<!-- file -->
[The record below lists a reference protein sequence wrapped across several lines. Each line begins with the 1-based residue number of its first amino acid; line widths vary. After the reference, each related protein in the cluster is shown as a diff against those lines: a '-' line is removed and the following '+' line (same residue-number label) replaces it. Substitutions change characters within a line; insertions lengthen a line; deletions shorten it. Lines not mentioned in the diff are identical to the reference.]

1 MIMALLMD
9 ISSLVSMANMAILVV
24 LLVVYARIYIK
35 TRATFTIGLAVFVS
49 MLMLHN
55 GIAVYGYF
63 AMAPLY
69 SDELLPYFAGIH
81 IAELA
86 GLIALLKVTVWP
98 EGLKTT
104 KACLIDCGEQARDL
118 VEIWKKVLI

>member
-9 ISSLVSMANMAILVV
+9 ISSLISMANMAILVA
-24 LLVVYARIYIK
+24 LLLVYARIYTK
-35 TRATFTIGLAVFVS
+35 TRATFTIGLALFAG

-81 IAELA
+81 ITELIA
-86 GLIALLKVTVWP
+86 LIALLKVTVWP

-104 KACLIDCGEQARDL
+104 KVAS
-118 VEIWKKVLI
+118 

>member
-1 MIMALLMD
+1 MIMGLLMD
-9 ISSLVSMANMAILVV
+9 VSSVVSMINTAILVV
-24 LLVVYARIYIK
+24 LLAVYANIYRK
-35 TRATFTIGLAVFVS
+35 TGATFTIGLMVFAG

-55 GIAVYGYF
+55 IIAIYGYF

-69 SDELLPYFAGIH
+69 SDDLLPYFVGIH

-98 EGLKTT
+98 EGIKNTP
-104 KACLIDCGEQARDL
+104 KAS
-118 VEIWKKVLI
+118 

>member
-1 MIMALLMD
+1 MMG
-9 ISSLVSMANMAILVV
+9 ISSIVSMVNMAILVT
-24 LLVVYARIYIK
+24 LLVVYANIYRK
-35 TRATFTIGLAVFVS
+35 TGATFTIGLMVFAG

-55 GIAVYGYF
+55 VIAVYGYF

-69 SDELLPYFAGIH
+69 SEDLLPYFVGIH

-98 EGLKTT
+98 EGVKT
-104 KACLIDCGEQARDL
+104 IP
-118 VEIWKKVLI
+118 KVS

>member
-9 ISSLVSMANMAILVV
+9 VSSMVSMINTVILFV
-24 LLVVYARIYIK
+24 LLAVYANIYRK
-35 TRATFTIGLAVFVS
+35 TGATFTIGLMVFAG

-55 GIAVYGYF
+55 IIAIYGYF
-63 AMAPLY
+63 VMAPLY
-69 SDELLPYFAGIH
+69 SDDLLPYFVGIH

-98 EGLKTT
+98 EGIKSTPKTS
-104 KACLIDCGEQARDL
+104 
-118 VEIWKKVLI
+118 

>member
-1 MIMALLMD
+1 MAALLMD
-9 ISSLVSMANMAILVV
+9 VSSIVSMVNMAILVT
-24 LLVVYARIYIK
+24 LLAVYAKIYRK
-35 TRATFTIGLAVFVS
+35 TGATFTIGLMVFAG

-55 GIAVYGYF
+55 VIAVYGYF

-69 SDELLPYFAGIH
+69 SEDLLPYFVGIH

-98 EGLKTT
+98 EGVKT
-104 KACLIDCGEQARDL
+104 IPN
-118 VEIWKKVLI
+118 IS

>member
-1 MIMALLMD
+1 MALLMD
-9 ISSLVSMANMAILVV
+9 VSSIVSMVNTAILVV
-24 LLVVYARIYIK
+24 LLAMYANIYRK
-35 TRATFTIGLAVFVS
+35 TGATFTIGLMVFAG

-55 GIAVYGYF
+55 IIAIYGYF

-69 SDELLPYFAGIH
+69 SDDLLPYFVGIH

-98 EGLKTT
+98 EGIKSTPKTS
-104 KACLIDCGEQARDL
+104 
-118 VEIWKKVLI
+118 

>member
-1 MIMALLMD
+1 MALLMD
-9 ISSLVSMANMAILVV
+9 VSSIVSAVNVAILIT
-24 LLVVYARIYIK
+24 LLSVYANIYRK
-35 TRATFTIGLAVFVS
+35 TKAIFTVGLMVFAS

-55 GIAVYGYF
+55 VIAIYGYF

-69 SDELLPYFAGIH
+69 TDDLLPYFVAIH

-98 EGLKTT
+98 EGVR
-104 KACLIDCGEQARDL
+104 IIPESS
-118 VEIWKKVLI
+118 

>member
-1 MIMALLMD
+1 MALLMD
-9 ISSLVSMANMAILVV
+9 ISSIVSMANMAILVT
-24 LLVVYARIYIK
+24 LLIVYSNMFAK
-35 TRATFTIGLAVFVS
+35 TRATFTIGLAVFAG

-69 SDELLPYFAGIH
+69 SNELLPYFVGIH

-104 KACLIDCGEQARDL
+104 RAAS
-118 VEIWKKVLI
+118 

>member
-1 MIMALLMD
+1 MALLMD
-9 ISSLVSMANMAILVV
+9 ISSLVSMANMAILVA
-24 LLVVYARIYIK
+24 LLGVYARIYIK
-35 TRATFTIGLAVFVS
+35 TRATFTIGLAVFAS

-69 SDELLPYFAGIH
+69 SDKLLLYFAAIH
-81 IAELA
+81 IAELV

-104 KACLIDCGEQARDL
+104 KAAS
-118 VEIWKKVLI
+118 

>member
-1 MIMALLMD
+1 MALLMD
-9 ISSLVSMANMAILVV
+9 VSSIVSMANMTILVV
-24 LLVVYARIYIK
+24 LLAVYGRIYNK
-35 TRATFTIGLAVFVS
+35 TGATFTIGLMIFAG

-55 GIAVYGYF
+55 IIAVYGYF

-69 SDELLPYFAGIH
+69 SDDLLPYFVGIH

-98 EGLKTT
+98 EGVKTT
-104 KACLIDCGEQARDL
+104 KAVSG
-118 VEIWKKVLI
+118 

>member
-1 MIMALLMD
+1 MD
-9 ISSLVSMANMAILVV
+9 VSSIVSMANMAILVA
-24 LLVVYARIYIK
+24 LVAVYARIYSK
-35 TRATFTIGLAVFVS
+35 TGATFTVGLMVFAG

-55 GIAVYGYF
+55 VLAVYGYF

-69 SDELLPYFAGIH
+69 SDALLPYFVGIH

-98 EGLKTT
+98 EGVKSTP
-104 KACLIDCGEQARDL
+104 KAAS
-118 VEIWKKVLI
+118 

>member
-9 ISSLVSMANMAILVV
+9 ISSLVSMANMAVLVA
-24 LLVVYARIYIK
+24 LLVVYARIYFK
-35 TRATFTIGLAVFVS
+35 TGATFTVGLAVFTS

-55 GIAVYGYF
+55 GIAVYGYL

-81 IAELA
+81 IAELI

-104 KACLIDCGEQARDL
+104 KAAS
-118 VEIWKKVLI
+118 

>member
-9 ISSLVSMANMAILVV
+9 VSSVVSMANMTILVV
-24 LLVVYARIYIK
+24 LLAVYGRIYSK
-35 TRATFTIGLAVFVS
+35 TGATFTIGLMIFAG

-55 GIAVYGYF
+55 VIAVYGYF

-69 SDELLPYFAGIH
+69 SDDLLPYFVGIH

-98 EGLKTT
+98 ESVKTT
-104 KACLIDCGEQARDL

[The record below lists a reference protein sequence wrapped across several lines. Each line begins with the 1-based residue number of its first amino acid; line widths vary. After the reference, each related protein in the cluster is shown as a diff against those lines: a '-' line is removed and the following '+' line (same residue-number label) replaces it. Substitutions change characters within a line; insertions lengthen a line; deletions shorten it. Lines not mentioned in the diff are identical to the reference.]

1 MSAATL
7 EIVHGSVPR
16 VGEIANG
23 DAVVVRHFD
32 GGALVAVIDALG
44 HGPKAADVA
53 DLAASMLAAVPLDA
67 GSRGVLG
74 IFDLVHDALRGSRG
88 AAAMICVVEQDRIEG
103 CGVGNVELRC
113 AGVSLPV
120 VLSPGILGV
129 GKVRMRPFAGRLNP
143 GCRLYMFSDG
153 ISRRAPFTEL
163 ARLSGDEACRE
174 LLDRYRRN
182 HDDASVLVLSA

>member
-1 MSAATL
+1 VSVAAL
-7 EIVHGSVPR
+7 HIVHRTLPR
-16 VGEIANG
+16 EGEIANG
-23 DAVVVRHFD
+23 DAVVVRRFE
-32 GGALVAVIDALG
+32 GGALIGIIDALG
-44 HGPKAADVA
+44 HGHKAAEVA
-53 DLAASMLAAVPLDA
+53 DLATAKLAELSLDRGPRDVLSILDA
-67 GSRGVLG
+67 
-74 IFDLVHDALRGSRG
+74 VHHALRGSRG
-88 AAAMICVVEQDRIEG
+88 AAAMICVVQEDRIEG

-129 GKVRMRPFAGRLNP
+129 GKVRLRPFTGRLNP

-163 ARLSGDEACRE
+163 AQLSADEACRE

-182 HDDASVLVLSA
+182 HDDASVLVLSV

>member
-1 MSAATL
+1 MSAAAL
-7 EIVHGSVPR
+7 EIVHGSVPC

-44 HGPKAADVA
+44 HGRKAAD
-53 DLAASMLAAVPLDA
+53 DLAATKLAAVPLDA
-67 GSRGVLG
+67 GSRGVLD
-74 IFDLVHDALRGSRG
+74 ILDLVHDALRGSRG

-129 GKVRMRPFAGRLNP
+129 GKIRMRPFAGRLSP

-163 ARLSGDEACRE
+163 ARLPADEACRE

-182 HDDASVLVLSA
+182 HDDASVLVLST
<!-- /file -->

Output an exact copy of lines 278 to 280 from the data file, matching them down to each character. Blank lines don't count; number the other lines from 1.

-67 GSRGVLG
+67 
-74 IFDLVHDALRGSRG